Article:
An independent SUPzero review of the Badfish Wavo, an inflatable river surf board.
Badfish is one of the few SUP board brands that have a strong focus on rivers. Based in Colorado, this feels like a natural focus - the owners have been river surfers for many years. They were also the first brand that started making smaller boards dedicated to river surfing.
Positioning of the Wavo
In the Badfish inflatable lineup, the Wavo sits between the also new, and even smaller, Inflatable SK8, and the redesigned IRS (Inflatable River Surfer). The IRS can still be used as a SUP, but on the Wavo, this is not possible anymore, it is just too low volume for that.
• Length: 188 cms / 6'2"
• Width: 66 cms / 26"
• Height: 9.5 cms / 3.75"
"Anyone who's ridden an egg shape on a surf trip knows it’s an incredibly versatile board: the longboard ease of catching waves, the shortboard performance of riding them. The Wavo is Badfish’s take on the classic ocean shape but for river surfing. Sitting between the IRS and the Inflatable SK8, the Wavo rides like a shortboard. The added volume will deliver in smaller or flatter waves allowing for a larger range of riders to get more out of their local wave. For bigger riders who need more volume than the Inflatable SK8, the Wavo will be their go-to river shortboard.
• Removable tri-fin
• Slim offset carrying handle
• Travel bag, fins, double-action pump included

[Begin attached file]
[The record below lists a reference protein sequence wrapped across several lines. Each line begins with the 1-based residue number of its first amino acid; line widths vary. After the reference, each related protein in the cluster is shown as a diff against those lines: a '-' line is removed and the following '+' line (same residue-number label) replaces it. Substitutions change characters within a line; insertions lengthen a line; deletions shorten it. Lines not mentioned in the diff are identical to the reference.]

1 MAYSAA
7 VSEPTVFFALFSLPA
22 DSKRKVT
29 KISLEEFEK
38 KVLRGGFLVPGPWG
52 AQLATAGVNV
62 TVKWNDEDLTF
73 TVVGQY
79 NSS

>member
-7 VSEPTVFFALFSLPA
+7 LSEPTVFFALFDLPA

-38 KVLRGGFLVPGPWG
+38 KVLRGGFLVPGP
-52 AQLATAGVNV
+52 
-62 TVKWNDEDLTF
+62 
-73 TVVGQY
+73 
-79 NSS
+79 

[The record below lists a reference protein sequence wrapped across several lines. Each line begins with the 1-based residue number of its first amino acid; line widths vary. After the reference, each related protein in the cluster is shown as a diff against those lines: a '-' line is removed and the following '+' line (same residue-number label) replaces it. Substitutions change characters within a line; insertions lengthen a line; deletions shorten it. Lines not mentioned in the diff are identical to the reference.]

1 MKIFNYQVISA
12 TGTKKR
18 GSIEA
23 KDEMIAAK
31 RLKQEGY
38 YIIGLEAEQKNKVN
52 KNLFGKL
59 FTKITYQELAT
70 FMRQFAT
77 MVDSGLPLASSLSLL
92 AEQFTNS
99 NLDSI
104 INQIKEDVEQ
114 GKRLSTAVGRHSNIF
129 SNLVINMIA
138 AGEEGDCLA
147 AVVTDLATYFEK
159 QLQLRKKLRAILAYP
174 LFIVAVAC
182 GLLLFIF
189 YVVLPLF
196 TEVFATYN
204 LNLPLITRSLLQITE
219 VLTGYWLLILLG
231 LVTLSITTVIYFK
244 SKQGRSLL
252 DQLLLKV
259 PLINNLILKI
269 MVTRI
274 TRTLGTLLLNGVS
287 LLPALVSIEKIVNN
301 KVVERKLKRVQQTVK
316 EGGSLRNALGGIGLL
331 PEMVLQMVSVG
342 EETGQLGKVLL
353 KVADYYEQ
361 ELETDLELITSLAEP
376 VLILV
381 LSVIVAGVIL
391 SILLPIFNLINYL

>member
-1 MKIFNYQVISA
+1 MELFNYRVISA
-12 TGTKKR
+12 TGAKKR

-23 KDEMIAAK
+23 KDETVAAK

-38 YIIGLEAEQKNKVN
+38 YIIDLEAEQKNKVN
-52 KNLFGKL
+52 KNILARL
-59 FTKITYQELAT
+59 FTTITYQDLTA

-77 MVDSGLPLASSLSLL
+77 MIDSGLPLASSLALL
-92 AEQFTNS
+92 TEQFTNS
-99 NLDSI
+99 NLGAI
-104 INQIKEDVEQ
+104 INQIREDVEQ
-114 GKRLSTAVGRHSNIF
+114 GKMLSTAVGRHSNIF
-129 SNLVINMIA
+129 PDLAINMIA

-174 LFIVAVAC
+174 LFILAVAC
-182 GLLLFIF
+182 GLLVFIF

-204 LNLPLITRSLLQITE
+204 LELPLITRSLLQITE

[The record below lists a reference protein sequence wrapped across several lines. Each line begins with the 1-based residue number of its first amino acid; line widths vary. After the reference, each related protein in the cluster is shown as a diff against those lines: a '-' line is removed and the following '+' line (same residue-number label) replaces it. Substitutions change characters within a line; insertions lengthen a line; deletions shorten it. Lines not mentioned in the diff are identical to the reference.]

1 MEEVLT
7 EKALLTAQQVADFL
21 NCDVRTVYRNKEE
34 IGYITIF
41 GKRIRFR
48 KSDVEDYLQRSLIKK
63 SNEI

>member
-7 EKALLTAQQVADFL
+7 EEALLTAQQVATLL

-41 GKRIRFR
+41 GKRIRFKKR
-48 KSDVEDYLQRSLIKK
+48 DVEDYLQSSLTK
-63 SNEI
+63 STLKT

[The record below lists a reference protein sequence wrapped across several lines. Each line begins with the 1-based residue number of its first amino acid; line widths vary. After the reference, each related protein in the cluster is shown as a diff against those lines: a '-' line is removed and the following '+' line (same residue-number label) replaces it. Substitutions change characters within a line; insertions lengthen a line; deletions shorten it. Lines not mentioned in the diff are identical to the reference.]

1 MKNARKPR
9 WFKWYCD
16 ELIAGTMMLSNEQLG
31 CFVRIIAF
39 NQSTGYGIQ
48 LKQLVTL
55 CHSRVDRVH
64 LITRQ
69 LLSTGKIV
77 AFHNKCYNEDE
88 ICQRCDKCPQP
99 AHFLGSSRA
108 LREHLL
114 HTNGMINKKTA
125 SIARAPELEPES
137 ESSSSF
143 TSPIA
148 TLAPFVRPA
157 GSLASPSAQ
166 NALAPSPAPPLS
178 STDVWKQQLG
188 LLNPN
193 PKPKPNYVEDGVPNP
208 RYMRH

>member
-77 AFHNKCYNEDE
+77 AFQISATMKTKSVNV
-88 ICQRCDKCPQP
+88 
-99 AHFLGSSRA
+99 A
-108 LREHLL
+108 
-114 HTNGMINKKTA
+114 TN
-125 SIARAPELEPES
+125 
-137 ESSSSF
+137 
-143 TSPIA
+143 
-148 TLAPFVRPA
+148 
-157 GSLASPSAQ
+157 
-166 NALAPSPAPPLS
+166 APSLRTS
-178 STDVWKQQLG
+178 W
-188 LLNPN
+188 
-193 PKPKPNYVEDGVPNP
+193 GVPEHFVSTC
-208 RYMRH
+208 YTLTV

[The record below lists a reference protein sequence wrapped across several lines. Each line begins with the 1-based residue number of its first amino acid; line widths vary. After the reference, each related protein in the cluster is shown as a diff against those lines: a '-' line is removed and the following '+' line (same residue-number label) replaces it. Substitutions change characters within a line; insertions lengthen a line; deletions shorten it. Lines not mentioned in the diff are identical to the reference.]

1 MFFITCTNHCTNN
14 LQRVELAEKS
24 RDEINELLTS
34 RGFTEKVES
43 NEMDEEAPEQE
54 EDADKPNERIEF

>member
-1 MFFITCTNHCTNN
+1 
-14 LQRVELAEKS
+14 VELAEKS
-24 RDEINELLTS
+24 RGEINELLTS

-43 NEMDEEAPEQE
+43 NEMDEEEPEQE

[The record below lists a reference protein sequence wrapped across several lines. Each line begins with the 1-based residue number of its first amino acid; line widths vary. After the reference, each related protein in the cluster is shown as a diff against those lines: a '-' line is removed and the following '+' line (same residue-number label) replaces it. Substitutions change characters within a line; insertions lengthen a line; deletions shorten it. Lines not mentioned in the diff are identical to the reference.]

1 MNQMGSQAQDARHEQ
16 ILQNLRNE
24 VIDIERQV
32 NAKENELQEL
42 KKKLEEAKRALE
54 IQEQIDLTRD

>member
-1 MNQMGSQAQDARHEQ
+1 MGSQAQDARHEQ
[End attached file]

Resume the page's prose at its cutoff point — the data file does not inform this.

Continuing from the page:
• 3-Year Warranty
After inflating the Wavo, you'll immediately notice that its rocker is shaped to fit exactly in a short river wave. This shape is important. We have also tried similarly sized inflatable kid's SUP boards, which have a flatter shape, and we didn't have a chance to stay on our local wave with those.
You'll also notice that the board is fairly symmetric, which should make spinning tricks easier to master.
The build quality of everything in the packages looks and feels very good. The double stringers on both top and bottom, plus the triple layers on the sides, make this board very stiff, considering it is only 3.75" thick.
The Wavo has three small fin boxes and three slightly flexible click fins, which can be secured with a standard FCS key (which we did not find in our package, but we always have some lying around anyway).
We used the Wavo without the center fin, and if you want to try all the latest tricks, you should rather ride it finless. This may sound a bit challenging, but due to the shape of the board (narrow with pointy ends), it as not as difficult as you may think.
The diamond cut deck pad covers most of the deck, which is especially handy when surfing backwards. It seamlessly extends into a kick pad on the tail, behind which there are two D-rings for attaching a leash.
I assume the idea behind two D-rings is that you can attach the leash to one side of the board, depending on your goofy or regular stance, or which side of your body the leash is attached to. In practice, I think one D-ring would have been enough, as I had to enter the wave lying down anyway, and since the board is so short, dealing with the leash before standing up was always a little struggle, no matter what side of the board it was attached to. Entering the wave kneeling or standing up is not really an option. Depending on your wave, you may be able to jump into the surfing position right from the eddy, but in that case I personally wouldn't be using a leash at all.